To examine the relationship between age and race/ethnicity with HRQOL among cancer survivors, we conducted one of the largest population-based studies of long-term, ethnically diverse, adult cancer survivors in the United States. The overall goal of the study was to obtain information regarding medical follow-up care and late health effects, including HRQOL during the extended survivorship years to facilitate the development of standards or best practices for such care. The specific objectives of these analyses were: (1) to examine the HRQOL of older long-term cancer survivors by cancer type (breast, prostate, colorectal, and gynecologic cancer), ethnicity/race (non-Hispanic White, Hispanic White, African American and Asian American) and age group (65–74, 75–84 and 85 plus) and (2) to examine potential interaction effects between age and ethnicity/race as well as other demographic, health, and psychosocial correlates of HRQOL in older long-term cancer survivors. We hypothesized that there would be a significant interaction effect between minority status and age, with ethnic/racial minority disparities in HRQOL increasing with age.

2. Methods

2.1. Participants and Procedures

Study subjects were men and women who participated in the Follow-Up Care Use of Cancer Survivors (FOCUS) Study, a population-based, cross-sectional study of ethnically diverse adult survivors of breast, prostate, colorectal, ovarian, and endometrial cancers from northern and southern California funded by the National Cancer Institute. Selected patients were mailed a detailed questionnaire to complete on their own and return in a postage paid envelope. Extensive telephone followup was conducted and additional questionnaire mailings were sent in efforts to reach patients and increase response rates. The study was approved by the institutional review boards at the Cancer Prevention Institute of California (CPIC, formerly known as the Northern California Cancer Center (NCCC)) and the University of Southern California (USC), Los Angeles, in accord with an assurance filed and approved by the US Department of Health and Human Services.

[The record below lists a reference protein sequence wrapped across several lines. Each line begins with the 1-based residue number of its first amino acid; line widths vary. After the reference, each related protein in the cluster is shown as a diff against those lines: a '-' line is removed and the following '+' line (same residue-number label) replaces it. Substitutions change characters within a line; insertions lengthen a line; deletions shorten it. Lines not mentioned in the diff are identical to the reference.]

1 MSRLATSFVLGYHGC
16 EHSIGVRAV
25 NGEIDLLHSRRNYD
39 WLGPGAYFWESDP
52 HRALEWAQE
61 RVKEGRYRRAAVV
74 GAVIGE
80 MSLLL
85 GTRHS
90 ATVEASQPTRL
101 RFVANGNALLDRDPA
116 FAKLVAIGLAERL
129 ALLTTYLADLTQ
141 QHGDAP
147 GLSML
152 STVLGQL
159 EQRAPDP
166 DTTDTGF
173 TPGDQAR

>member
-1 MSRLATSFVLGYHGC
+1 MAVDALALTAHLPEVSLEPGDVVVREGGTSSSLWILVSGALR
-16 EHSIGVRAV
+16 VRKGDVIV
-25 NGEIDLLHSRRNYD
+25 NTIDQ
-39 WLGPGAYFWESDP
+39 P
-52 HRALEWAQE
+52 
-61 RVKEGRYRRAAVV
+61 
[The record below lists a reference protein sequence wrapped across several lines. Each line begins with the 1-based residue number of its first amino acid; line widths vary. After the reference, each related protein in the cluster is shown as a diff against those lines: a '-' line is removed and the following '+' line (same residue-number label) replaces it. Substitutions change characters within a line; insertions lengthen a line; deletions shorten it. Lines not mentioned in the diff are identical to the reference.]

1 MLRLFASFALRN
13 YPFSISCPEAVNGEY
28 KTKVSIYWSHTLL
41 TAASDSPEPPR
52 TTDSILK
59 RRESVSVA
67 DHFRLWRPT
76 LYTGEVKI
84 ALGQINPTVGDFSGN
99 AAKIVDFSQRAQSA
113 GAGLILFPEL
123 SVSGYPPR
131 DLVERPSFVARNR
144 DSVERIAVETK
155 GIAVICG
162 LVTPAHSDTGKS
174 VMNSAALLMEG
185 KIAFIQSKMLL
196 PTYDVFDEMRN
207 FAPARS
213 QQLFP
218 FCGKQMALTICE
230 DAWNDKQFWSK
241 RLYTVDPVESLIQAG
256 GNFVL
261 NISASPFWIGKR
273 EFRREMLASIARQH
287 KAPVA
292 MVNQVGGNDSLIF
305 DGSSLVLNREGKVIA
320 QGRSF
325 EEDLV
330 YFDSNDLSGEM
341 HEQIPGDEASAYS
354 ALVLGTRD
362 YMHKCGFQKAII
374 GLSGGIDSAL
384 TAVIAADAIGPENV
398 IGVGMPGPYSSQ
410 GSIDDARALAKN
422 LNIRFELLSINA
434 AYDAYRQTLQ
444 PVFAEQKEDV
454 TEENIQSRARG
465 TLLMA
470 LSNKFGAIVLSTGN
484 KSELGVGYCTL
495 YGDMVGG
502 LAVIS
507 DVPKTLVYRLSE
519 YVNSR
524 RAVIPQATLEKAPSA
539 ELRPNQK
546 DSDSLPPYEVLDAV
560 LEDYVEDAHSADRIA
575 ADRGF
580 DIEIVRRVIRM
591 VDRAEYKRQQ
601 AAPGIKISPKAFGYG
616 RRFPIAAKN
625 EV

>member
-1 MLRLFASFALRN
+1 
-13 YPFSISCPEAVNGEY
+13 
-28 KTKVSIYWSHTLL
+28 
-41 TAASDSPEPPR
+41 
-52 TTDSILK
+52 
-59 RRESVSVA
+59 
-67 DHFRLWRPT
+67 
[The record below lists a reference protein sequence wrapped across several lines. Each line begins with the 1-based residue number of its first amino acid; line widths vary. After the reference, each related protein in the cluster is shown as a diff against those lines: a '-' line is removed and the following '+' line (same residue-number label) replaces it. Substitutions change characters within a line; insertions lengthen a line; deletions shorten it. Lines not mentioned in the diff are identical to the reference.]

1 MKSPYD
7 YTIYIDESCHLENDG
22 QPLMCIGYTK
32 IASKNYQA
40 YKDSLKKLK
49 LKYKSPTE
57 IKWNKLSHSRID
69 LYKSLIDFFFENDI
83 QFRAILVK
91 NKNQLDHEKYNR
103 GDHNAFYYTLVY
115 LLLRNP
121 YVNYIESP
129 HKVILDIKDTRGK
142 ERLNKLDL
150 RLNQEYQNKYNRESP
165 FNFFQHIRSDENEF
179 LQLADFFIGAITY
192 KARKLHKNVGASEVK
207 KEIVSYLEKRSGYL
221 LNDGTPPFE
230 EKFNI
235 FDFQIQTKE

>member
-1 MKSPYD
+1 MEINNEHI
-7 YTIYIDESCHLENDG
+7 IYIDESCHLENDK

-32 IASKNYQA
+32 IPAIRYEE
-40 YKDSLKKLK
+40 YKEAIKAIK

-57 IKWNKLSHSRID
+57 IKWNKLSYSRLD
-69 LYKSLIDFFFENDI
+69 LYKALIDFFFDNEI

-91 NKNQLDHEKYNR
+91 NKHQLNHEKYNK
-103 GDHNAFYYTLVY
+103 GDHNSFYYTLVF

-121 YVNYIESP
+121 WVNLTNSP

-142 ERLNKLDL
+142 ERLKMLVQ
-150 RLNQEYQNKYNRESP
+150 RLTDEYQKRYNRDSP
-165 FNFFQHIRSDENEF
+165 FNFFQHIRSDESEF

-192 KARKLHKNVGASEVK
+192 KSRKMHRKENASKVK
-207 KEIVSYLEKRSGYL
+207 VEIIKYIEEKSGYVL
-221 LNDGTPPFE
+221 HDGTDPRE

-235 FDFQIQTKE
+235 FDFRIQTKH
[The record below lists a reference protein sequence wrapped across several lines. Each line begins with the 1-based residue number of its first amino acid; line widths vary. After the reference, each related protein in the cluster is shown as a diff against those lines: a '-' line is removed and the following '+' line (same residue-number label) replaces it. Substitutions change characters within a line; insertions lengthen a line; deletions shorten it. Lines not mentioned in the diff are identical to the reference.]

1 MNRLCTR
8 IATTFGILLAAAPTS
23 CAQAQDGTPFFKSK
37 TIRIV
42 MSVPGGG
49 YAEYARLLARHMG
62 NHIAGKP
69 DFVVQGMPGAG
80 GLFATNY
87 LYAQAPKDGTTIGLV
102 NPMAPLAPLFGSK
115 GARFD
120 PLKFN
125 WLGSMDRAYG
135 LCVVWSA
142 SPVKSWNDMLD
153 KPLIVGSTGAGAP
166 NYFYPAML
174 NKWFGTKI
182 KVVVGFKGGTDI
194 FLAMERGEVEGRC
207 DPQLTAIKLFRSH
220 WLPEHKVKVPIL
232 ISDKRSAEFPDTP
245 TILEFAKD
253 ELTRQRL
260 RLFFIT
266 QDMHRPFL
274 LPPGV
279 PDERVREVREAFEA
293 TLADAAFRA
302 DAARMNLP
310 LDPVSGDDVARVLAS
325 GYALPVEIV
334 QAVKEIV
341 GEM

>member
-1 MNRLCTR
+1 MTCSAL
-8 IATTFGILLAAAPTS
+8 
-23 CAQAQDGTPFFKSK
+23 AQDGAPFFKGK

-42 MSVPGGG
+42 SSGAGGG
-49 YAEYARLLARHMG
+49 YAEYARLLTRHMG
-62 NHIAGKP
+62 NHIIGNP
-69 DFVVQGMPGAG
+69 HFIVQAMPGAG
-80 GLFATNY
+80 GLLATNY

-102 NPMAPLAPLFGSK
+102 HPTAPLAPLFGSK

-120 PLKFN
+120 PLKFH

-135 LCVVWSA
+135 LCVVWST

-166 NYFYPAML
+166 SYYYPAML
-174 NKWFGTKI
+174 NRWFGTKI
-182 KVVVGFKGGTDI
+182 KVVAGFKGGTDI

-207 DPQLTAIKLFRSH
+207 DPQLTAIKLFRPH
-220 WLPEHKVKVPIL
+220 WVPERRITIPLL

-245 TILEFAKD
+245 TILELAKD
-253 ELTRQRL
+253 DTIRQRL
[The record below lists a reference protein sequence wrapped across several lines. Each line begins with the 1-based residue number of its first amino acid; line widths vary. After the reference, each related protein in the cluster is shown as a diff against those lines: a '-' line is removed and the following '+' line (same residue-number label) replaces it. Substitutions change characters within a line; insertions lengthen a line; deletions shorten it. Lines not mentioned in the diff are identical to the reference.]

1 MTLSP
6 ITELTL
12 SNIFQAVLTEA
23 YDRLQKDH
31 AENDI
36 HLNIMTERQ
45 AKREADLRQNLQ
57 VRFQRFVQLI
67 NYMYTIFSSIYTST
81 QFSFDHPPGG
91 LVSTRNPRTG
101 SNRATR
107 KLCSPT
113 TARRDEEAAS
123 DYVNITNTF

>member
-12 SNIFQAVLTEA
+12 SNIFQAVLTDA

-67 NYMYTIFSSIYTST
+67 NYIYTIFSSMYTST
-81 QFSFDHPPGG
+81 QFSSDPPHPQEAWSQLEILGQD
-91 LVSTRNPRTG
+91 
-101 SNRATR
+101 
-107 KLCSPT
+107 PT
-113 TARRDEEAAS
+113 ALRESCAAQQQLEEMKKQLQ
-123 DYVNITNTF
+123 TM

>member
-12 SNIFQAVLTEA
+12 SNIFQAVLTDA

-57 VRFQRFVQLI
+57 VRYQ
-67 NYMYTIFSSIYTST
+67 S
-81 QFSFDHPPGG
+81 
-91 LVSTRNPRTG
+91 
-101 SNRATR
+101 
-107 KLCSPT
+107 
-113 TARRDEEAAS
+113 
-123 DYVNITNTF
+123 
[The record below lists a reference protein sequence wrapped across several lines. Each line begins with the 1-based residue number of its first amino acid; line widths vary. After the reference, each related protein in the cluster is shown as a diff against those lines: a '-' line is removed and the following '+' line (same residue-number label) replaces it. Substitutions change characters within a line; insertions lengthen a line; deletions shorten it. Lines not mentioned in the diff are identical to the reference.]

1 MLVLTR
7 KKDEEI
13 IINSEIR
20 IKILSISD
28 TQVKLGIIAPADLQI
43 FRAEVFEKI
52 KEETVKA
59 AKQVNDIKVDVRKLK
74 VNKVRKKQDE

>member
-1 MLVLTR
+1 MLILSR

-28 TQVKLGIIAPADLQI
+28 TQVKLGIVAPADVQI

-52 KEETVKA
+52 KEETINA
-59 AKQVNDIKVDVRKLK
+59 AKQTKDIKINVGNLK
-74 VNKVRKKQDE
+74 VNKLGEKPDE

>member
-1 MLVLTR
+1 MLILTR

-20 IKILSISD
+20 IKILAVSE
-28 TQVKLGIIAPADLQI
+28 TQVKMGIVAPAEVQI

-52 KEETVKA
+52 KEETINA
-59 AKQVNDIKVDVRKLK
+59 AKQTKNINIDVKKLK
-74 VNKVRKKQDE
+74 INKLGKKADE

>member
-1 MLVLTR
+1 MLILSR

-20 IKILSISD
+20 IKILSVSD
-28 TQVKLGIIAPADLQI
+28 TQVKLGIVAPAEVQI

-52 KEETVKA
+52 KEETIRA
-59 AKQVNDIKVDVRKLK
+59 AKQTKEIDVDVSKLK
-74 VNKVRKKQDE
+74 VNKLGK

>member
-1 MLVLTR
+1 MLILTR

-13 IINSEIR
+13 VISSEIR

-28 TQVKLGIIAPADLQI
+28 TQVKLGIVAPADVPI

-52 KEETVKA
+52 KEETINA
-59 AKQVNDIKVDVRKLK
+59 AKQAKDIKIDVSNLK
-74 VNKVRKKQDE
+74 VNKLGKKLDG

The cancer patients were selected from the CPIC and the Los Angeles County Cancer Surveillance Program, cancer registries that are members of the Surveillance, Epidemiology, and End Results (SEER) program. To be eligible, patients had to be English speaking, adults at least 21 years of age at diagnosis, have a primary diagnosis of breast, prostate, colorectal, ovarian, or endometrial cancer and have completed treatment. Case selection was stratified by cancer site, time since diagnosis, age group, and race/ethnicity to provide sufficient sample size in each subgroup for analyses. Specifically, time since diagnosis was dichotomized between an average of 6 (4 to 8) and 12 (10–15) years after initial cancer diagnosis. Age group included those <65 and 65+, while race/ethnicity was stratified by ethnicity/race: non-Hispanic White, African American, Hispanic White, and Asian American.

Of the 6,391 selected cases (not known to be deceased at the time of sample selection), 4,981 (78%) were eligible after we eliminated those who were found to be deceased after attempts to contact ( 𝑛 = 4 1 5 ) , unable to understand English ( 𝑛 = 4 7 7 ), too ill to participate ( 𝑛 = 2 8 9 ), said they never had cancer ( 𝑛 = 1 4 2 ), whose physician did not provide consent ( 𝑛 = 4 2 ), or were otherwise ineligible ( 𝑛 = 4 5 ; e.g., in active treatment, out of the country). Of the 4,981 eligible, an additional 2,004 (40%) could not be located after multiple efforts were made to trace and locate them, (using web-based tracing services such as “reach411”, “Intelius,” “Masterfiles,” and “Acxiom”,) yielding a total of 2,977 eligible cases who were reached. Of these, 1,666 (56%) completed the mailed survey for the FOCUS study. Upon review of the surveys, a further 84 cases where the respondent indicated he/she was not in treatment were removed from all analyses leaving a final sample of 1,582 cases.